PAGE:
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12 Responses to “Wonder Woman Appears In Only FIVE Pages Of Superman/Wonder Woman #4”

  1. js Says:

    Diana’s voice is prominent in this issue. She has a powerful presence. Nit picking much about her boots? Good grief. It’s 2014. Not 1814.

    • Tim Hanley Says:

      Diana’s voice is prominent as she ruminates on her relationship with her boyfriend off-panel while Superman fights a bad guy and actually does things. I think that her presence was significantly less powerful than Superman’s in this issue.

  2. Green Says:

    Agree with you, Superman and WW apart is really better than they romanticly together. This issue just showed that,
    WW fitghting robots to get relieve? Warrior Gal cliche. Azz’s WW even said she was out of shape, it’s not like she was training too much since she was in man’s world

  3. Mila-chan Says:

    Let me get this straight: You’re complaining because Diana appeared shorts short and the “lot of legs”? Really? Funny, I don’t see you complaining about her uniform. That swimsuit that leaves a “lot of legs” on display and her breasts, depending on the artist, almost transbosdando to out. Nobody complains about that, but a shorts short is reason to a whimper in a post hahaha

    • Tim Hanley Says:

      It’s not about the legs specifically; Wonder Woman’s costume showing a lot of skin is just how it goes. It’s more about how the legs are shown and the choices the artists make in highlighting her legs, whether she’s getting dressed or wearing short shorts as a civilian in the winter. The artists go out of their way to highlight Wonder Woman’s legs in this issue, and that’s what bothered me.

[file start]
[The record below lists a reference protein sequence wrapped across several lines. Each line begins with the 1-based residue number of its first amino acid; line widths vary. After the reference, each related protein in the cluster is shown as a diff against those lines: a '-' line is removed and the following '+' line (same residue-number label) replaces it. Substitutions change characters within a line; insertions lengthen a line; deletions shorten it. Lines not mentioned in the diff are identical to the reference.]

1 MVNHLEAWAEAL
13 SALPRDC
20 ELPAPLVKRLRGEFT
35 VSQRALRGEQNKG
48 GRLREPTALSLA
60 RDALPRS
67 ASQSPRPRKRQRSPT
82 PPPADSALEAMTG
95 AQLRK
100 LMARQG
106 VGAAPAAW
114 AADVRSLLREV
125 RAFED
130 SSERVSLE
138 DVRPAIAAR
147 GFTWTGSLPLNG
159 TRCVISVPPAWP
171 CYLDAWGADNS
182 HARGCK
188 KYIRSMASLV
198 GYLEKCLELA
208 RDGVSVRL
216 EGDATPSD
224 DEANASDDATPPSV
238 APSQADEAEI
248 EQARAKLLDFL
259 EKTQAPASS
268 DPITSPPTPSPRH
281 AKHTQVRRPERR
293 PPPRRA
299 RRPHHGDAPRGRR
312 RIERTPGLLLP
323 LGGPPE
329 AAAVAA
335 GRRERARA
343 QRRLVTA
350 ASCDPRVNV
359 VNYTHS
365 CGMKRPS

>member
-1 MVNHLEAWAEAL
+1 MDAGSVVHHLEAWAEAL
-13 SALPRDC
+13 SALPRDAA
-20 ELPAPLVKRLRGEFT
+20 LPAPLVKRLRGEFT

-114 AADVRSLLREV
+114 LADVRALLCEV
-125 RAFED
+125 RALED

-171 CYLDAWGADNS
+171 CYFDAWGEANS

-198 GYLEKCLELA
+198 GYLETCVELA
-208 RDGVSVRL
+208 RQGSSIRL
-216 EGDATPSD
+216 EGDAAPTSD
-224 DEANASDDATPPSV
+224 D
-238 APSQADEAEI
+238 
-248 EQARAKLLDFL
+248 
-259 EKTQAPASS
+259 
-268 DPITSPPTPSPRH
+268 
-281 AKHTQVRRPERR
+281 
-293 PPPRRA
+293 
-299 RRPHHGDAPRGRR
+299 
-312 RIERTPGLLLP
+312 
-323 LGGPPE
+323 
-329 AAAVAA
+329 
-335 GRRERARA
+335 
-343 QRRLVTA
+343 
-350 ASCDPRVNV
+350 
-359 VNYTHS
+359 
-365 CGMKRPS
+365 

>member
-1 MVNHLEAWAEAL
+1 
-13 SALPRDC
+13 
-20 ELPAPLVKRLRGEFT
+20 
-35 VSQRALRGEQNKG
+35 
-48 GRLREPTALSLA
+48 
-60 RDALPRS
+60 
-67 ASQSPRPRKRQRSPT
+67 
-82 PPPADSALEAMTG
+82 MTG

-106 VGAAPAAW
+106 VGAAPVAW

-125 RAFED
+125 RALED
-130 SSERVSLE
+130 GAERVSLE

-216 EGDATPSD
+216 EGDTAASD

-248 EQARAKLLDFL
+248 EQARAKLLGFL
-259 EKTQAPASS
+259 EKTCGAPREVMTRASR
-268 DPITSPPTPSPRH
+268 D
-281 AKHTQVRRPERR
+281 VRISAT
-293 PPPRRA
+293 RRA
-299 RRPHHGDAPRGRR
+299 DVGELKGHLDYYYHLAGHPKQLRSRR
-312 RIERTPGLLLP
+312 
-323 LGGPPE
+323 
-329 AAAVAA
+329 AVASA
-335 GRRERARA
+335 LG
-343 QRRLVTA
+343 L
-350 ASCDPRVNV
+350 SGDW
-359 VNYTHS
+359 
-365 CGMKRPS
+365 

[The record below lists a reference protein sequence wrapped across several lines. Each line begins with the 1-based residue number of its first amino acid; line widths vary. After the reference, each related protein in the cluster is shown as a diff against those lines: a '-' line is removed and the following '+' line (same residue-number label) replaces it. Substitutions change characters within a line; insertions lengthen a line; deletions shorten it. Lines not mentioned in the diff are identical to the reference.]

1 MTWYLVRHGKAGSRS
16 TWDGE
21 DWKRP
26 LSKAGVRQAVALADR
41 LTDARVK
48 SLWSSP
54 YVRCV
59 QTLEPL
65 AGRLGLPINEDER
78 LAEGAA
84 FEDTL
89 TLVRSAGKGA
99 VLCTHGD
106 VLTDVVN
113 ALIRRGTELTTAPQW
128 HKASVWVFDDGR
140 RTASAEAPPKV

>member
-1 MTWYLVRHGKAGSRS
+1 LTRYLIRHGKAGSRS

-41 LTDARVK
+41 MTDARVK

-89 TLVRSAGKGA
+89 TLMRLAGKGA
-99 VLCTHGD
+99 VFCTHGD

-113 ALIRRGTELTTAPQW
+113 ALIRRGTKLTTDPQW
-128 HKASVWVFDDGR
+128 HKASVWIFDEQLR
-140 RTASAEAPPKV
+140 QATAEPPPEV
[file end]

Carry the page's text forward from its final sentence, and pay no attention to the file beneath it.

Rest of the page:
• Audrey Says:

        Her costume is not actually supposed to be for male gaze exploitation.

        This book makes her an object. Totally different.

      • Mila-chan Says:


        Please don’t give me that. Of course the uniform attracts male eyes. The woman is practically naked and nobody complains, but suffice to appear in shorts that, suddenly, everyone turns guardian of morals and good customs. The problem is simple: you don’t approve of the relationship and are looking for defects in petty things. Even though the book was first in sales and critical, even so you continue looking hair in egg. But that is not the worst. What really annoys are the false moralists.

      • Tim Hanley Says:

        The book has never been first in sales. It debuted in 7th place, and last month it had fallen to 32nd.

      • Mila-chan Says:

        @Tim Hanley
        Yes, I know. But I didn’t say it was, I meant “if it were”. I think I used the verb the wrong way, but okay.

      • Audrey Says:


        Here’s the massive problem with your comment: You seem to be under the impression that if a woman is showing her body that that always means that she exists to be looked at and leered at and enjoyed by men. That’s Class A misogyny.